An evaluation of Snapp-Ware's enhancements to LDOS

Models l/lll, PMC-80, LNW80

Okay, you LBASIC users! Tired of seeing the DOSPLIJS, NEWDOS/8o and MULTIDOS users doing all those neat things from BASIC that LBASIC doesn't provide? One might view LDOS LBASIC as a little lean in BASIC features and BASIC utilities compared to these other DOSs. LBASIC does have quite a few really nice features that are missing from standard TRS-80 Microsoft BASIC and some features that no other DOS BASIC has, but I do miss having some of the more advanced programmer utilities from within LBASIC. Well, Snapp-Ware has just released something LDOS BASIC users will definitely appreciate.

I had been reading about Snapp Extensions for the Model II for quite a while. Snapp has now released their extension packages for Model III TRSDOS 1.3 and Model l/lll LDOS. There has also been added a new extension called "reverse compression" since the first TRSDOS 1.3 release. This review will deal with the new LDOS Snapp package, but it does relate to the TRSDOS version, except for price differences.

There are six packages advertised, consisting of:

Extended BASIC $39.50

Built-in Functions $34.50

Screen Mapping Support... $34.50

File Mapping Support 29.50

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Garbage Collector $34.50

Reverse Compression $19.50

There is also an LDOS trial demo disk for $10. It allows you to make one working Snapp LDOS disk to use and see which, if any, of the extensions you want to buy. This is a great option. The buyer can see 52 80-U.S, Journal exactly what these packages offer. These packages are not cheap, and if you bought all six, they would cost close to $200.

Upon receiving my LSNAPP (LDOS Snapp Extensions) package, I found it included a seventy-six-page manual and one floppy disk. The manual is well written, with a table of contents pointing you to the features of Snapp extensions. Each extension has its own section in the manual with clear instructions and examples. In the back of the manual are a few real-world programs. Like all other computer program manuals, it could use more examples.

Before you can use the new package, you have to install it on an LDOS system disk. After Snapp extensions are installed, you can put any programs or files you want on the disk. The installation procedure is quick and easy. I was a little surprised, because I thought it would be more involved. There is a PATCH file that you use to patch LBASIC, which takes all of about ten seconds.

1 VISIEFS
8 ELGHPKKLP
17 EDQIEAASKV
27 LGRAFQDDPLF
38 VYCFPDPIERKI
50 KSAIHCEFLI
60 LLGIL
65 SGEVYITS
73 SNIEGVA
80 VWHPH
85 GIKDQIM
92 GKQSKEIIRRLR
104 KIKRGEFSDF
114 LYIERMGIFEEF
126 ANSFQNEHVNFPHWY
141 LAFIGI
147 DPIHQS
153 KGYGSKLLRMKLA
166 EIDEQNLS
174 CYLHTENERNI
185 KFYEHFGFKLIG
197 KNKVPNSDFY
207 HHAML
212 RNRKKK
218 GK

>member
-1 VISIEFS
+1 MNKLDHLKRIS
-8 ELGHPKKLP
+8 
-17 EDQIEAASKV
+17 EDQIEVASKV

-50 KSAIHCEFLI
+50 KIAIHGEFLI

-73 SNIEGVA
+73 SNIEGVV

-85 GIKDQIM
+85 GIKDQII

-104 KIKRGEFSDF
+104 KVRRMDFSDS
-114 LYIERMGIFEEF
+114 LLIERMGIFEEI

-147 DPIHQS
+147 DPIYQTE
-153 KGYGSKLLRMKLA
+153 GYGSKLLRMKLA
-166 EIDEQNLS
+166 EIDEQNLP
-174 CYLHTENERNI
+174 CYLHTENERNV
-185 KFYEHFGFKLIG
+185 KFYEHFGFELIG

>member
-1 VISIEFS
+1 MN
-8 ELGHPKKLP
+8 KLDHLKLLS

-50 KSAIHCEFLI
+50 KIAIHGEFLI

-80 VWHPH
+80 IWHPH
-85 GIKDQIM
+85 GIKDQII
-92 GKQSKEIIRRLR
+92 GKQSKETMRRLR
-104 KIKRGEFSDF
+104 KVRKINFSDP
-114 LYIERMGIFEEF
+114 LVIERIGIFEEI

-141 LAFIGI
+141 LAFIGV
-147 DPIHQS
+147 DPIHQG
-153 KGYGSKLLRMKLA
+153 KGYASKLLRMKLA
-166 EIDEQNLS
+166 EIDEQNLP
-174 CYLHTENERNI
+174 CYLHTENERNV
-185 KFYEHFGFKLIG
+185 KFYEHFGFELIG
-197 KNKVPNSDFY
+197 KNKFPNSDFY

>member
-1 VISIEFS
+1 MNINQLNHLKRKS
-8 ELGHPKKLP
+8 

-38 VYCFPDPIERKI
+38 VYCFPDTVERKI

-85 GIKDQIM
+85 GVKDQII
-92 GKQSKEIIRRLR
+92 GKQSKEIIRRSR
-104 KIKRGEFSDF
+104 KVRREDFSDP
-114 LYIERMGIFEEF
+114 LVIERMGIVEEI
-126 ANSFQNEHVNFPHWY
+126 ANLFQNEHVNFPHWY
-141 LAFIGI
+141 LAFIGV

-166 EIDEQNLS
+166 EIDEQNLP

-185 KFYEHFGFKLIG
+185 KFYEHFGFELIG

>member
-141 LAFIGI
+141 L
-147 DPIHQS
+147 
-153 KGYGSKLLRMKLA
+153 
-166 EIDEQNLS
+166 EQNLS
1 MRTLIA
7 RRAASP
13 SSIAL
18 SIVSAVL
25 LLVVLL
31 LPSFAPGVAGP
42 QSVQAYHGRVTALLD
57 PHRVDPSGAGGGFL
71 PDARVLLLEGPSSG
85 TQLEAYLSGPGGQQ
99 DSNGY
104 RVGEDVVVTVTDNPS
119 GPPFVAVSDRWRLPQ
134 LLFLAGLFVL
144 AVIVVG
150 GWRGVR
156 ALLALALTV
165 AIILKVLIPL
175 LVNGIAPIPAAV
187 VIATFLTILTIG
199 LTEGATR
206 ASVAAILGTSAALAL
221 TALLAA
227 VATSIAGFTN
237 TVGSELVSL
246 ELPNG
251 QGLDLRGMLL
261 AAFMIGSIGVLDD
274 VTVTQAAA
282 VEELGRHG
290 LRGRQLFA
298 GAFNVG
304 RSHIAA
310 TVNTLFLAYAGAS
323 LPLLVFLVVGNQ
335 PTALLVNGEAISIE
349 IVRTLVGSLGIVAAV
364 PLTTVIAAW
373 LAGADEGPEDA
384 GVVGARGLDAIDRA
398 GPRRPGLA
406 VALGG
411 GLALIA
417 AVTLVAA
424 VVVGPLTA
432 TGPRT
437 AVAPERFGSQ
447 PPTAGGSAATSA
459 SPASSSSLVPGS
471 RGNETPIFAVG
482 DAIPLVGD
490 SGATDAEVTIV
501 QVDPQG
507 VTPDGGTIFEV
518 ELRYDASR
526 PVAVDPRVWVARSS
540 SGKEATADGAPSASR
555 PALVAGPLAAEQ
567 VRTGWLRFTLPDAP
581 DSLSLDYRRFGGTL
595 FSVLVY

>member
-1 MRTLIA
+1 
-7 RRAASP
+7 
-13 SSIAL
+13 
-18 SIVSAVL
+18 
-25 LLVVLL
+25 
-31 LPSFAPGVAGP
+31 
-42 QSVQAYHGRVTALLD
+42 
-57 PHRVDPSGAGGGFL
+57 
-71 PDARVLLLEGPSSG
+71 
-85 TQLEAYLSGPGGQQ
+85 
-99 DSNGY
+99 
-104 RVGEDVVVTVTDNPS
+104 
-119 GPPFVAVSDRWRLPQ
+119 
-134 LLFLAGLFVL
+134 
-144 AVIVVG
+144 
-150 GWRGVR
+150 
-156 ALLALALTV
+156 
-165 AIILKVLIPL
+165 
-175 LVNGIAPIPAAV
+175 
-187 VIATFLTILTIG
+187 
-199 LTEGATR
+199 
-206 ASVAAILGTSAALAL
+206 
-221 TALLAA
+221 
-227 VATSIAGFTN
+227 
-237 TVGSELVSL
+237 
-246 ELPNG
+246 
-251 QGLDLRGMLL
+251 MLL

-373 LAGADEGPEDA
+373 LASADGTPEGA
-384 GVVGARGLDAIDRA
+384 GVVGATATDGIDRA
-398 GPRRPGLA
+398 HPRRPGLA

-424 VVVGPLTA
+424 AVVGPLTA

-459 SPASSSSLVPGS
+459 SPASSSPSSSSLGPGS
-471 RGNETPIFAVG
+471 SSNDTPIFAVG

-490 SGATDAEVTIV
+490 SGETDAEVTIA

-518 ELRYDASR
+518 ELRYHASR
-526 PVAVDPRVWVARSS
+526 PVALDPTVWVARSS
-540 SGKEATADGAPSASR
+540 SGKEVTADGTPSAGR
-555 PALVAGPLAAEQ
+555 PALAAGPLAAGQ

The next part of the installation creates a file named SNAPPINC on the LDOS disk. This file consists of the Snapp library commands and takes four cylinders of disk space. This is the only part of the installation procedure that takes preplanning. You must preplan the starting cylinder that the file SNAPPINC will start on.

This is easily done with the LDOS FREE map command. You simply find four empty cylinders, starting as close to the directory cylinder as possible. These four cylinders should also be in a contiguous, unbroken format. Placing the SNAPPINC file as close to the directory as possible is done for

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efficiency. Some Snapp routines are pulled into LBASIC, as they are needed, similar to the way the DOS system uses overlays. This saves valuable computer memory by loading just the code that is needed for a certain function. If the routines (SNAPPINC file) are located too far from the directory and broken up into extents, this will slow the speed of LBASIC considerably because of inefficient disk read —head movement.

After I purged my unwanted files from my LDOS disk, the FREE:0 command showed plenty of room starting at cylinder 27. All we do now is enter the starting cylinder and press ENTER. You can make backups from Snapp LDOS, but you will have to initialize the backup with the Snapp distribution master before it will run correctly. The master distribution disk cannot be copied, so it would be a good idea to make a few run-time LSNAPP disks. This way, if the master distribution disk is damaged, you will still have some LSNAPP disks to use while you send back the distribution master for replacement.

Extended Built-in Functions

I loaded LBASIC and started trying the extended built-in functions package. This thing was more powerful than I had first thought. It had some great POKE and PEEK extensions. With normal BASIC, you can POKE or PEEK into RAM only one byte at a time. Now, I had commands like PEKW, that would read two bytes (word) from memory, and PEK$, that would extract any number of bytes from RAM, up to a length of 255.

I looked in the manual for the POKE command. You could POKE a string of characters up to 255 bytes

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